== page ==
OMG!!! Firstly, thank you Anderson for giving this story the imprtant placement in your show that it deserves! I cannot bear to think of the pain that these two young men endured, ultimately leading each of these children to commit the horrific act of suicide. These boys should have been looking forward to summer, and all of the sunshine and carefree times that most of us remember from that period in our lives. We do not know if these boys would have eventually led a homosexual lifestyle, and it does not matter as the taunting; whether or not they identified as gay proved to be unbearable for them. At about the same age, I had a female friend in the neighborhood whom I walked home from school with every day and we were very often taunted and bullied for my being "faggy" and she being "fat". Her mother quickly put an end to this by loading the family Great Dane into her car and finding the boys and scaring the crap out of them. It worked. I feel so sorry for the families to lose a child to something so stupid. I often say that kids are not being prepared for modern life by the schools through "evolved" curricula dealing with 21st century topics such as finance, diversity, illegal drugs, international issues, etc. May these innocent boys rest in eternal peace.

    April 23, 2009 at 10:52 pm |
  33. Alexis

    Why is all the emphasis on sexual bullying, i.e gays/lesbians? The first child was, according to his mother in a 360 interview, not a homosexual and most likely this boy wasn't either. Bullying has sadly been around a long time. I graduated in the 60's & it was cruel then. Taunts weren't anti-gay as, believe it not, grade schoolers know more about homosexuality now than senior high students did then. But the bullying was just as cruel and demoralizing. It was directed at students' looks, clothes, unpopularity, weight, height, intelligence, if they were shy or introverted, just about anything. I was almost pushed down a flight of stone stairs by one bully just because she didn't particularly like me. Two guys who would have graduated w/my son committed suicide because of bullying. My daughter went through almost a whole school yr. of taunts because of one classmate's jealousy. So something has needed to be done for a long time, not just since it's been directed at gays. These kids' tragic deaths shouldn't be used as a platform for gay rights.

    April 23, 2009 at 10:52 pm |
  34. etrist pjetra

    well i was bulled to in school but it was a tuff time for me and i feel relay bad for the kids and plus i did n not know how to speak english and kids well make fun of me and i told my parents about it and the called the school and the school told me to tell the teachers and it helped but i think every parent shod ask there kid how was school today and ask every day if there something rung with the kid they shod know the first time they walk in the house and but me i was getting in to fights in school and some kids learned that they shod not pic on other kids and in my high school year all the kids sad hey i am sorry for hurting you and tell to day i think about it and it realy herts in side and as you can tell i realy did not do good in my english class but i know how to speek but not spel fully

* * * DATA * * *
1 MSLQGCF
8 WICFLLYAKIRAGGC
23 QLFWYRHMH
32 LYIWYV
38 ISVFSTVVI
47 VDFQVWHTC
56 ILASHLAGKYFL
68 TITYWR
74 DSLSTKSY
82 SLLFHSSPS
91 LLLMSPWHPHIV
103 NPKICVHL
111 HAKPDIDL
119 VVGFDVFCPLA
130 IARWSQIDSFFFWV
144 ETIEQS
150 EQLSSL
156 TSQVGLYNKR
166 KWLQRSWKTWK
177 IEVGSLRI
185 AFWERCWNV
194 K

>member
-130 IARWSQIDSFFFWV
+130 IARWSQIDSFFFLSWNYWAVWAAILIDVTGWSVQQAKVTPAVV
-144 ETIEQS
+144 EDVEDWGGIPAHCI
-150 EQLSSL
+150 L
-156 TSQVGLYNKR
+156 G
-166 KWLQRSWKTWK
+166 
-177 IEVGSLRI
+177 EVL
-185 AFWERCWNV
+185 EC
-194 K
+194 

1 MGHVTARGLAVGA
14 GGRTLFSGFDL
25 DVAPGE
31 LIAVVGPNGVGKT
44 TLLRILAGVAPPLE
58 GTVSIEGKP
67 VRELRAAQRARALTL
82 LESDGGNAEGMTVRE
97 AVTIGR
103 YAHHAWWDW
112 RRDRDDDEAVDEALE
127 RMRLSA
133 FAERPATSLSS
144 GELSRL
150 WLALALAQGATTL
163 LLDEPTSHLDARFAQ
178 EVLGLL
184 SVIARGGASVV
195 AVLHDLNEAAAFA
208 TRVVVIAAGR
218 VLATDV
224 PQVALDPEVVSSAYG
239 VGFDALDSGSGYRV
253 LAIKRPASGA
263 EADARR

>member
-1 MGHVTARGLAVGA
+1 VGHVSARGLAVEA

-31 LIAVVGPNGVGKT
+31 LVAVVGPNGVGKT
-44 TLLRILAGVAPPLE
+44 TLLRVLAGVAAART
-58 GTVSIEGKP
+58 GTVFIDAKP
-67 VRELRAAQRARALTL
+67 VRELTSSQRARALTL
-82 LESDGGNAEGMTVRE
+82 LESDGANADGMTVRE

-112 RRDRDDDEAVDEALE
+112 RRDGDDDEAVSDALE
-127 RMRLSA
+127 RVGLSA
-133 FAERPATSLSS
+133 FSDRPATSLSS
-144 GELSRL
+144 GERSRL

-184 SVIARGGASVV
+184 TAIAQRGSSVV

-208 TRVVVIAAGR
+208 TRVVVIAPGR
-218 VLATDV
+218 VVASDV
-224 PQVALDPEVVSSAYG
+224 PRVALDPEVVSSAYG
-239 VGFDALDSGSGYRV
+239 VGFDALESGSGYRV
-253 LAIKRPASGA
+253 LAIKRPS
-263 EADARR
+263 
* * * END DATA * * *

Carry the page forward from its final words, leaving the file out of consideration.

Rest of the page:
April 23, 2009 at 10:52 pm |
  35. Tim Johnson

    This is not a problem of gay or straight. Kids will bully if they are allowed to. As I previously stated the childrens parents are to blame and should be held accountable. If you child breaks a neighbors window you have to pay for it, but if your child destroys and childs self image thats ok.

    April 23, 2009 at 10:52 pm |
  36. Mellonie Hoffman

    My kids are older and out of school now, but I remember both of them being bullied in grade and middle school. Student handbooks were always sent home every year, on the first day of school, had to be read and signed by the parents and student, and the signed sheet was returned to the school office. Mission accomplished, as far as the school personnel were concerned; not unlike caution labels placed on blow dryers, instructing us not to use them in the shower. Whether we choose to follow or ignore these warnings, the manufacturer is considered exempt because they warned the consumer. Our school community supposedly has a 'zero tolerance' policy on bullying, but when it happens anyway, the teachers and staff who are supposed to do something about it, turn a blind eye and, I suppose, consider they have done all they can by issuing the handbook. When I instructed my kids to defend themselves, they were the ones who were called into the office and kept out of classes. When I asked who the bully was, the staff told me they couldn't divulge that info – – they had to protect the student. My question always was, "Who in the world was protecting my child while this bullying was going on?" Zero tolerance notices do absolutely no good if school staff makes little or no effort to enforce it. And I speak from experience. I'm 56 years old, but I still remember how helpless I was when I was relentlessly bullied in school.